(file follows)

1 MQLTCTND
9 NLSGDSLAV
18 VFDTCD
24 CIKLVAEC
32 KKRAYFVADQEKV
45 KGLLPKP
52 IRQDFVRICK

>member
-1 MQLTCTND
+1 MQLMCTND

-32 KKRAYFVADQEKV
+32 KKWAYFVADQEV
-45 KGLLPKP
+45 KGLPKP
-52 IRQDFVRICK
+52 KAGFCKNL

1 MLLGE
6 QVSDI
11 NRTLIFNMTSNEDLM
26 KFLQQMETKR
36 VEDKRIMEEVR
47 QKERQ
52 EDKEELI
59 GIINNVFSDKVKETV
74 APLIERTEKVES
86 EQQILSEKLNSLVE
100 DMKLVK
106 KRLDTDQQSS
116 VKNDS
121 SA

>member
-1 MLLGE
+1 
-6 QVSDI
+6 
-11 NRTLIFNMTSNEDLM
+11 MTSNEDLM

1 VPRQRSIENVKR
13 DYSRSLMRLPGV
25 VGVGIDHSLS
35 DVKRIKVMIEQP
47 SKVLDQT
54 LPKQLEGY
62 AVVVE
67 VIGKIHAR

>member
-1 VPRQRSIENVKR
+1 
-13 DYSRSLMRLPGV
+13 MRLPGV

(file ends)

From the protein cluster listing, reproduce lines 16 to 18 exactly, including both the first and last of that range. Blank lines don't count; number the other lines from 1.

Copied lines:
+52 KAGFCKNL

1 MLLGE
6 QVSDI